In honor of Betta Fish Awareness Day (June 21) I am doing a presentation at my library to boost people's awareness of the proper way to keep this awesome fish. If you have any suggestions or tips, they are welcome!
Are you able to do a PowerPoint presentation? I find that that helps capture and keep people's attention. Also, it may be a cheap tactic, but it is effective - play on people's emotions by showing images of bettas in poor conditions and in good ones. The visual contrast is a great way to prove your point.
I don't know how feasible this would be, but if you could have a display- one betta in a fishbowl with hardly anything in it, and one in a larger sized (5 gal?) tank with lots of silk plants, heater, etc it makes it a lot easier to see why a bigger tank is better.
Having a poster or something with pictures and a few bullet points of why small tanks are harmful to bettas would be easy too.
They also live in klongs, small ponds and slow-flowing rivers. Sometimes their environments are quite small. :) However, there are several important things to stress: they can jump when trapped in a body of water that is too small; even a small body of water in the wild has is part of a functioning eco-system that we cannot recreate in a small tank; and those bodies of water stay warm due to the air temperature, which small, unheated tanks do not.
I think you should Keep It Simple, Stupid (KISS). Don't use jargon that the average person is not going to be able to understand. If you want to explain a more complex concept such as the nitrogren cycle, diagrams can make for much easier comprehension.
Think at a basic level. I would assume most of the people you are presenting to, are not going to be fish people. Therefore, try to give a broad overview rather than an indepth look at only one or two topics.
I think the most important topics to cover should be tank size, tank maintenance, necessity of aquarium heaters, diet and perhaps things like not housing males and females or males and males in the same tank (you will be surprised at how many stores recommend this).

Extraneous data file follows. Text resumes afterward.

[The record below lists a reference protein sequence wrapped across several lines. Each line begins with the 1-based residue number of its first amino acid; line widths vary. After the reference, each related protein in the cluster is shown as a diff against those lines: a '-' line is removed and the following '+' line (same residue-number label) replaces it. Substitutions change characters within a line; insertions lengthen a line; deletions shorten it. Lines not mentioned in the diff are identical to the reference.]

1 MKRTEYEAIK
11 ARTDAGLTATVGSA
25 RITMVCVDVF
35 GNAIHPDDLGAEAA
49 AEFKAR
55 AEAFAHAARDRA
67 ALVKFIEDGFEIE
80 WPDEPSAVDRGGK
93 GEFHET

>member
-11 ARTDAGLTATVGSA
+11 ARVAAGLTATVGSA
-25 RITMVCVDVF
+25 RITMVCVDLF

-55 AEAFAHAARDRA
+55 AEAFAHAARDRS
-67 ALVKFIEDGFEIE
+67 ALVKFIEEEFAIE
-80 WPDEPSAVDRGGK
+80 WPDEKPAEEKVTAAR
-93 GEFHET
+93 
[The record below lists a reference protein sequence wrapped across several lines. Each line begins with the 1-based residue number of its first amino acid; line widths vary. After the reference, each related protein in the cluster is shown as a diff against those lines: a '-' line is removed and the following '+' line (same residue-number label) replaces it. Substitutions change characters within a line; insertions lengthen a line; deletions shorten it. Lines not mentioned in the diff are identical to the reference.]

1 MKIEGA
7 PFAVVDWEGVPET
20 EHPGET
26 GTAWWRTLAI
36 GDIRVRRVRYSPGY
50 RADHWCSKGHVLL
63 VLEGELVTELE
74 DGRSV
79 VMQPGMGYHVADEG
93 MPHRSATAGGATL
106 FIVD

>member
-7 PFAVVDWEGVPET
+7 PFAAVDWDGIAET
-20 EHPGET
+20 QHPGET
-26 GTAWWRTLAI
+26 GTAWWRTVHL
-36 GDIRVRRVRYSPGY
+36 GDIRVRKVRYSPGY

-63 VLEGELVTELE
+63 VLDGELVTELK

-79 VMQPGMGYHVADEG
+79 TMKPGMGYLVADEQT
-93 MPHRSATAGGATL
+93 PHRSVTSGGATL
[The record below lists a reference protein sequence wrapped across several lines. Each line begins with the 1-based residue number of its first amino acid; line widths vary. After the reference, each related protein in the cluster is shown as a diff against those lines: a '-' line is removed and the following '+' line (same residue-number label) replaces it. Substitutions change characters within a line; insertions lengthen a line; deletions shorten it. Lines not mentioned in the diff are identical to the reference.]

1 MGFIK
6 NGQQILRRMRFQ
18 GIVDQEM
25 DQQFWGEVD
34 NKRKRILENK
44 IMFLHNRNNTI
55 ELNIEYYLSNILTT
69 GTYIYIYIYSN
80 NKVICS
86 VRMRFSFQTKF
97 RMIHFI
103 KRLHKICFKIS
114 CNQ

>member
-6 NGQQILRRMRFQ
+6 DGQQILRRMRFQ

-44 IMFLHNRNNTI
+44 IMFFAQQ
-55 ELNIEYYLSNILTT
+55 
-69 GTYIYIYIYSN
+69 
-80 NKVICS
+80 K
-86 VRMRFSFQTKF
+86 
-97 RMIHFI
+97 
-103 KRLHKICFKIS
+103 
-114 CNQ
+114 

I think a big one is explaining that there is a difference between surviving and thriving. People often excuse the use of unheated and dirty bowls because they had a betta that lived for a hundred years in one. However, perhaps try and find a suitable analogy that explains why the simple act of survival doesn't necessarily mean that the conditions provided are humane.
Maybe have a pamphlet you can hand out at the end of your speech to interested people. This could include links to useful sites.
I know a lot of people prefer the "bigger is better" rule for tank size, but remember, not every betta is comfortable in a larger tank. I would recommend a heated 1.5 gal as the absolute minimum, but add that most bettas would prefer more space.
I love the rice paddy and klong pictures idea, especially the klong. It'll show the rainforests around it, and will help nail home the "Tropical" part of "Tropical fish"!!
I'm wishing you the best of luck. A couple of the users have before and after photos with water tests on the cup water, you could always ask them to use their awesome photos, and maybe get them to get pictures of the rehabbed fish with another water test in front of it to show more ideal conditions and the changes they bring.